The 2nd period opened with a determined Furies anxious to increase their lead. After keeping the puck in the Brampton zone with some good positional play, Nathalie Spooner was able to tuck the puck in under the pads of Knox, making it 3-1 for the Furies. Brampton nearly made it 3-2, when short-handed, they made a rush to the Furies end and took a big shot. Kessler was there – of course (she would later be awarded the 1st star of the game) – and back went the puck to Brampton’s end. The defence kept the puck in and Deluce pounced on a rebound, scoring the Furies 4th goal of the night. Brampton nearly got their 2nd goal when a shot dinged the goal post. After yet another penalty, Gillian Apps had a pretty goal, unassisted, as she skated by in front of the Furies net and slipped a puck past Kessler.

No surprise that the 3rd period began with another penalty – this time for the Furies. Natalie Spooner tried to get her first goal of the game on a short-handed rush but couldn’t get enough power on her shot. Penalty over, both teams were determined to drive the score higher. After a face-off deep inside Brampton’s zone, Jennifer Wakefield received a pass from Amanda Shaw, and, with quick reflexes netted the puck into the top right corner. 5-2 for the Furies.

Jayna Hefford made a valiant attempt to close the gap, deaking around some Furies and taking a hard shot that went just high of the net. She got another chance a few moments later, when Brampton was rewarded for keeping the puck inside the Furies blue-line. Hefford slipped the puck into the corner of the net, just shy of Kessler’s pads. 5-3, with the Furies still ahead by 2. Lori Dupuis tried to make it 5-4 when she received a great pass from her team-mate and shot for the top corner of the net. The puck missed its mark, however. Johnson then used her speed to carry the puck back into Brampton’s zone, but her shot sailed just over the crossbar.

With 5 minutes left to go, Brampton’s Bailey Bram kept her wits about her in front of the Furies net and snatched up a puck and shot it past Kessler to make it 5-4. The scoring wasn’t over yet, however. Wakefield got her 3rd goal of the night with a quick wrister inside Brampton’s face-off circle. 6-4 and the action moved back to the Furies end. Brampton turned up the heat and fired off multiple shots, but to no avail. Kessler stopped them all with some help from her defence who had done a great job all night fending off Brampton during the power-play. Finally, with less than a minute to go, Spooner gunned down the ice and took a shot on an empty Brampton net. The defence was there to catch the puck on the goal crease, making a great last second save. Spooner shot again and this time got the shot in. The game ended 7-4 for the Furies, who put on a great performance for their fans.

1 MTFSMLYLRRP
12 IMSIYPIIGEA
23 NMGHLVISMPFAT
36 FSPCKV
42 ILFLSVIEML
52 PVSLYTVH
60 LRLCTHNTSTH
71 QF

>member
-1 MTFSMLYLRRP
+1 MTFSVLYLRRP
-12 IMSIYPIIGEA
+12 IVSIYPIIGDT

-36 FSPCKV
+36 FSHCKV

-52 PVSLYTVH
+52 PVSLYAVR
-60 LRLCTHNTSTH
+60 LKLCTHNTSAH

The Toronto Maple Leafs Give the CWHL $30,000

HApparently, the Toronto Maple Leafs are giving the CWHL $30,000 anually for the next five years. The Leafs are estimated to be worth in excess of 1 billion dollars. Their operating income alone is around 80 million. Minus the $30,000, that number slips to $79,970,000.

So let’s see…here’s what the Furies could do with the $30,000 – assuming they had access to the full amount:

–Pay only the captain a yearly salary of $30,000. Everyone else would continue to play for free. Lucky you, Tessa Bonhomme.

–Buy 300 moderately good sticks provided they were on sale.

–Charter 15 bus trips from Toronto to Montreal.

–Buy one 7 second TV commercial during this year’s Stanley Cup.

–Buy 150 pairs of moderately-priced skates.

–Buy 6000 rolls of pretty good hockey tape.

–Buy 1551 x-large “Canadian Eh” pizzas, excluding delivery charge and tip.

–Buy 1251 cases of fancy beer.

–Pay each player $300 for the season.

Maybe the CWHL should go for the 1251 cases of beer. Each player could have 751 fancy beers during the regular season. Thank you Leafs. Have fun with the other $79,790,000. That’s a lot of beer for you!

One For the Furies

Mastercard Centre, Toronto - Sunday, Jan. 6th, 2013

Mastercard Centre, Toronto – Sunday, Jan. 6th, 2013

Game 2 of the Stars-Furies series on Sunday, Jan. 6th, 2013. Once again at the Mastercard Centre – this time for an afternoon puck-drop – the Stars were looking for another decisive win against the Furies. In the Stars line-up were Caroline Ouellette, Sarah Vaillancourt, Meghan Agosta-Marciano and Charline Labonté – all members of the gold-winning Canadian Women’s Hockey Team in 2010. On the Furies bench were a handful of newly acquired draft picks hoping to carry their team all the way to a Clarkson Cup final.

Toronto was beaten 4-0 on Sat. so they did what every team needs to do in their situation – score the first goal. Finding a loose puck with 14 minutes still to go in the 1st period, Rebecca Johnston used her quick reflexes to grab and shoot. The result was a 1-0 lead for the Furies. That put Montreal on the offensive, with shots coming fast at the Furies goaltender – this time Erika Vanderveer. With lots of action in their own zone, the Furies found themselves handed a power-play after some pushing and shoving in front of their own net. Unable to capitalize on the 5-on-4, it was the Furies turn to be down a player. Trying to outwit the Star offense was nerve-wracking for the Toronto fans, but no shot got past Vanderveer. The score remained 1-0 in favour of Toronto.

The 2nd period opened with Nathalie Spooner, No. 5, spotting a loose puck. With her team playing short-handed, she scooped it up with her stick, took a quick look around and carried it all the way past the Star’s defence, deep into their zone. Using her long, powerful strides to drive right to the Montreal net, Spooner let off a shot that found its mark. An exciting goal and a 2-0 lead for the Furies.

Montreal nearly got their first goal of the game when the Furies netminder lost track of the puck briefly as it slid behind her and hovered on the goal line. Vanderveer retrieved the puck and put it safely in her glove, however, and the score remained 2-0.